Thanks to a policy called net metering, which is available in most states, energy your solar panels produce that you don’t use immediately is sent to the grid in exchange for credits on your electric bill. This allows you to draw energy from the grid during the night (when the sun isn’t shining and powering your solar panels) but not pay any extra money, as long as you draw back the same amount or less than you provided to the grid. When you receive your monthly electric bill, any net metering credits you used that month will be indicated and you won’t be charged for that power. The remaining electricity you pulled from the grid that wasn’t offset by net metering credits and wasn’t produced and used immediately at your home is where you might see small charges for electricity.
In summary, yes, you will still receive an electric bill when you install solar panels. Importantly, the bill may not ask you to pay anything, and may simply indicate how your usage was offset by net metering credits for the month. In the case where you provide more electricity to the grid than you pull, your utility will usually roll over your unused bill credits to the next month for you to take advantage of. Regardless, installing solar panels will almost certainly lead to lower average monthly electric bill charges, and may eliminate your monthly electric bill in some cases.
How much can solar panels reduce your carbon footprint?
Financial returns are a major incentive for going solar, but money isn’t the only thing that solar panels save. When you install solar, you’re also improving the environment and reducing greenhouse gas emissions. That’s why the question “How much can solar panels save?” can be answered two ways: how much money solar can save and how much CO2 it can save (avoid being emitted into the atmosphere).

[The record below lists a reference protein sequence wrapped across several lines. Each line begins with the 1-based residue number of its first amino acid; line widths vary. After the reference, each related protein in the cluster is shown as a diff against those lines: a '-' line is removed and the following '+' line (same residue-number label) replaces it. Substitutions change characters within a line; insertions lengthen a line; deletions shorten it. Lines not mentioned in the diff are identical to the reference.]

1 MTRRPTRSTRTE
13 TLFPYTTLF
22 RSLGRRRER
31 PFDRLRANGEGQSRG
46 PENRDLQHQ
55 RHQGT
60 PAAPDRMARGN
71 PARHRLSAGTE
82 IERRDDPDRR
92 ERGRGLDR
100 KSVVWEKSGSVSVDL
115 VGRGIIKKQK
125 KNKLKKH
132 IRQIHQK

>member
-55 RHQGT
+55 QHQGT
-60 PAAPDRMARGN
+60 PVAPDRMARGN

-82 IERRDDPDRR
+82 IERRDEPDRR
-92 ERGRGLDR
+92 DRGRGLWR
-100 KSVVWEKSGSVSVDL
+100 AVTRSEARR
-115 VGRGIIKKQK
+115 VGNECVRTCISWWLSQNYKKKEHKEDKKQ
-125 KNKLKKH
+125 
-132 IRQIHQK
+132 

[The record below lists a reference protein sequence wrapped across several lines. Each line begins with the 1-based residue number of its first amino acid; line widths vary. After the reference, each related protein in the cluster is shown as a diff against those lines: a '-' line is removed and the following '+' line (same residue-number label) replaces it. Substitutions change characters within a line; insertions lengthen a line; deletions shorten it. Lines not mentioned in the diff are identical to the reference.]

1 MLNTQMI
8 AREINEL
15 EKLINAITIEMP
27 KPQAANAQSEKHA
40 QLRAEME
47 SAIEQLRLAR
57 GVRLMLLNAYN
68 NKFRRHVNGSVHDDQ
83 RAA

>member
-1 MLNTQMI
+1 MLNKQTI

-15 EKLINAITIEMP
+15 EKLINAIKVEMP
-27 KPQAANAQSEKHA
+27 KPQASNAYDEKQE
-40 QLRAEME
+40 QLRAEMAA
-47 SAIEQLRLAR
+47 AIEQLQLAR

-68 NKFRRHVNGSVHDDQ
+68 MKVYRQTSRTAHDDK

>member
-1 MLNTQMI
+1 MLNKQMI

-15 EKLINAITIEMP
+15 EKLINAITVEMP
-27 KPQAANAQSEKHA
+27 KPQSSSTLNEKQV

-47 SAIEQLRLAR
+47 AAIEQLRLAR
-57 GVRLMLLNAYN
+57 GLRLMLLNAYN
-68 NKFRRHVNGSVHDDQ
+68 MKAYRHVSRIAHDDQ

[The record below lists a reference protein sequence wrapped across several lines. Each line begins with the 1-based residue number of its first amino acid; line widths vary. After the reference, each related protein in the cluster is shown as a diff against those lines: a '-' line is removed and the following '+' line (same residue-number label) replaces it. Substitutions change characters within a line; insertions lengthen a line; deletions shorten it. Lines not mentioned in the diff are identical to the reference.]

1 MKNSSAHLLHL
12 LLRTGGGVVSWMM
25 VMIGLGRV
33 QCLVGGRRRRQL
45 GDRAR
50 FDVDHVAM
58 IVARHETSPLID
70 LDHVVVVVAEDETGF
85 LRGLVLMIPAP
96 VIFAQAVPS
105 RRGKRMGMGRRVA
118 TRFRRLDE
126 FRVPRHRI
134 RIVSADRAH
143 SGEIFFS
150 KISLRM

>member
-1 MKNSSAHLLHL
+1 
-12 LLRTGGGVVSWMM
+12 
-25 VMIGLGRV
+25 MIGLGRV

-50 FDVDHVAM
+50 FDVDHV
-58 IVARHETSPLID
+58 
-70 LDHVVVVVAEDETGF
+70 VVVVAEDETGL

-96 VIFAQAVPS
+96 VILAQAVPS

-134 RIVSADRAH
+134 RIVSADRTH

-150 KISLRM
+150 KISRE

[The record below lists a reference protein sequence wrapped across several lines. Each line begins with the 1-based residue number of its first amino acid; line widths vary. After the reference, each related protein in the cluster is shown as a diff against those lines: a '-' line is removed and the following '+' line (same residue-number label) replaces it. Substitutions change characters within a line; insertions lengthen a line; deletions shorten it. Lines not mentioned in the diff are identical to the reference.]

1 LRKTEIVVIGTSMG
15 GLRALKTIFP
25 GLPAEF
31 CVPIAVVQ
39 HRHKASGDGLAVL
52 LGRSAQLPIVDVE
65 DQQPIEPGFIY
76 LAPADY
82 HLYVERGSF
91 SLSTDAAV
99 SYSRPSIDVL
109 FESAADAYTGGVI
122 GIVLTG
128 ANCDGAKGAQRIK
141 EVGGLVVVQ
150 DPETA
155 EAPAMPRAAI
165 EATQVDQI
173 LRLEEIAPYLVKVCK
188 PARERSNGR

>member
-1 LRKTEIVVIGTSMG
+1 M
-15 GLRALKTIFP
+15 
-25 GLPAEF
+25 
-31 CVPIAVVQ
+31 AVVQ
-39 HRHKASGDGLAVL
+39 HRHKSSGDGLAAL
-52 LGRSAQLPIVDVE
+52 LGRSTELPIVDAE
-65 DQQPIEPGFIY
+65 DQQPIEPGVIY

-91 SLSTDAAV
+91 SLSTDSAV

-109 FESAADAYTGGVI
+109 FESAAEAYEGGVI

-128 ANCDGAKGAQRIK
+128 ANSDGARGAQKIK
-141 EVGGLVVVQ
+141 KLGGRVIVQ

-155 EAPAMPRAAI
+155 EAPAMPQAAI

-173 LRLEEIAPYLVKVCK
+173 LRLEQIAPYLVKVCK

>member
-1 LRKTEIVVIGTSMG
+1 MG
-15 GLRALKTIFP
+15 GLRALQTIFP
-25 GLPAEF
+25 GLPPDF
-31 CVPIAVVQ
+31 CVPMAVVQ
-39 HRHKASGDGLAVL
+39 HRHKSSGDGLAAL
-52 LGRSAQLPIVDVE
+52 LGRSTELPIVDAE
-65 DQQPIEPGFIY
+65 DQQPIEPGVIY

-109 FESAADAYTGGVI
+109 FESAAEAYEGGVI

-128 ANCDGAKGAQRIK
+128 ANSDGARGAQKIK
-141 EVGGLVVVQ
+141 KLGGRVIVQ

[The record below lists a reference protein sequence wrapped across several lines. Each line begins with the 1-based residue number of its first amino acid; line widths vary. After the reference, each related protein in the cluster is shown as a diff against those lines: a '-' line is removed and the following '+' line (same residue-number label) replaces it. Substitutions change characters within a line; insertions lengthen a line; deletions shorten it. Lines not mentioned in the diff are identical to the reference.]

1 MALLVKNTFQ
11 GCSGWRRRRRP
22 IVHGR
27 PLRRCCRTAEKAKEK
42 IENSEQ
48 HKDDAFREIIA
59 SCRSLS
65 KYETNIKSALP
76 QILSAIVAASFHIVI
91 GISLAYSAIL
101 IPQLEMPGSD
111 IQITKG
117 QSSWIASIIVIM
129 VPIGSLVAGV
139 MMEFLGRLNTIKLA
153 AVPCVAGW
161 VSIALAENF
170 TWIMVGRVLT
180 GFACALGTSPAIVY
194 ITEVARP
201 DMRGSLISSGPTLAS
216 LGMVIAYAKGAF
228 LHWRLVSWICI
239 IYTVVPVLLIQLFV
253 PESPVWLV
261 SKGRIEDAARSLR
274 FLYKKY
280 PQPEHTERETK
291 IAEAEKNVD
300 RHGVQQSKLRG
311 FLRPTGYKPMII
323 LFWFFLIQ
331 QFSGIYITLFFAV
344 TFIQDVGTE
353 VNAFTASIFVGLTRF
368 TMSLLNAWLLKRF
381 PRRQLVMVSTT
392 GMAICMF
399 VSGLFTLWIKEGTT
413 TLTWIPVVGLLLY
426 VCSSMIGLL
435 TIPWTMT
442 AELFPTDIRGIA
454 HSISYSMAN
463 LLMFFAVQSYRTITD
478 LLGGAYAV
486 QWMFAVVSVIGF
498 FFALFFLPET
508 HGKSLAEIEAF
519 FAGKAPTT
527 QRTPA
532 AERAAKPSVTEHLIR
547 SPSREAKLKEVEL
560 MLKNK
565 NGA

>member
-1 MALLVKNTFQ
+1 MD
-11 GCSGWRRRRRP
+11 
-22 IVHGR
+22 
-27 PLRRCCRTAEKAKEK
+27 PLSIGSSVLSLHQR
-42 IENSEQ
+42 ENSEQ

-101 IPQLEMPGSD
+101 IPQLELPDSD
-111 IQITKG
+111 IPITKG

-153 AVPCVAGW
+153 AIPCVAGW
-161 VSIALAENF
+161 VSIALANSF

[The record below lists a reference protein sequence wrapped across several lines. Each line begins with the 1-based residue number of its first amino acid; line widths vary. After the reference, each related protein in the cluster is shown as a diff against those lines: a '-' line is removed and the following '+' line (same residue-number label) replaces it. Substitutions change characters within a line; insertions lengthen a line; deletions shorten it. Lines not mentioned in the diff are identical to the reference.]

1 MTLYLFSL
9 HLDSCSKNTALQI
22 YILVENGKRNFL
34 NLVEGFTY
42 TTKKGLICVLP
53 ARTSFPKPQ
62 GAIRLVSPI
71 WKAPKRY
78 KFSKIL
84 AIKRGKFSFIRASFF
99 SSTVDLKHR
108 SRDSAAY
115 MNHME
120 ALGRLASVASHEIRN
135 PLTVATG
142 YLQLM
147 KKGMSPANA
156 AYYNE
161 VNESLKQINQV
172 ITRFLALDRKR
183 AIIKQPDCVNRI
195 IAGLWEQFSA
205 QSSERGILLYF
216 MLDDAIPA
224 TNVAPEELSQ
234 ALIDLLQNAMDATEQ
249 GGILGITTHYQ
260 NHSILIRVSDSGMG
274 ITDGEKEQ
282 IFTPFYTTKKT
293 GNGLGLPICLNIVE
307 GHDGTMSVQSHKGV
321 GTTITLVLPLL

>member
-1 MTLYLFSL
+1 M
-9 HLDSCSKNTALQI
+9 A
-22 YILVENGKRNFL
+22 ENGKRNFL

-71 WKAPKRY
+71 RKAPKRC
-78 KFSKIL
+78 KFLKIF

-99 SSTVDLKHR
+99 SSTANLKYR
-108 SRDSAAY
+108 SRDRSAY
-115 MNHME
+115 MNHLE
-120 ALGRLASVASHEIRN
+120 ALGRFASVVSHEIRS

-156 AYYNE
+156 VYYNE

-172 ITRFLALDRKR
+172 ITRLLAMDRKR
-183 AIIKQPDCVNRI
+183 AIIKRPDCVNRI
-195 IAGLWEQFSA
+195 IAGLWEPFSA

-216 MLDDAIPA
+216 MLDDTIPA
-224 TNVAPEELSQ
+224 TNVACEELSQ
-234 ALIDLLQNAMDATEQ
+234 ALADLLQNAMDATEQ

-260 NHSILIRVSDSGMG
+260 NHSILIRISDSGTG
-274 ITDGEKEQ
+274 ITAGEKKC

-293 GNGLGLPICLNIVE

The Environmental Protection Agency provides a formula to help you calculate how various green practices result in carbon emissions reductions. The below table converts solar energy production into greenhouse gas offsets using the metric converters 7.44 × 10-4 metric tons CO2 / kilowatt-hour of energy produced and the national average for solar panel production ratio, 1.42 kilowatt-hours / watt of power.
CO2 Reductions by Solar System Size
|System size (kW)||Annual Solar Energy Production (kWh)||Carbon Emission Reductions per year (metric tons)|
A good comparison point to use when thinking about carbon emissions is that a typical vehicle emits 4.7 metric tons of carbon dioxide every year. When you take into consideration that the national system size average in the U.S. is 6 kW (6,000 watts), a solar panel system comfortably offsets the emissions produced by one fossil fuel automobile in a year. In addition to significant bill savings, a solar system comes with the satisfaction of “taking a car off the road,” so to speak.
Solar panels can create big savings
Ultimately, regardless of whether you’re looking at finances or carbon emissions, a solar panel system will generate big savings for homeowners. As the first data table illustrates, 20-year electricity savings from solar can be significant, ranging from the low end of $10k to almost $30k. The deciding factor will primarily be the cost of electricity, which varies significantly depending on where you live. Nonetheless, a good rule of thumb is if you live in a state with middle- to upper-level utility rates, solar will be a risk-free investment with major returns. On the emissions side, as panel system size increases, so do the CO2 reductions in the surrounding environment, making solar an eco-conscious investment. If you’re looking for customized estimates not only around potential solar savings but also around the cost of a solar panel system, try our Solar Calculator. If you’re ready to start looking at quotes from pre-screened solar contractors in your area, check out the EnergySage Solar Marketplace.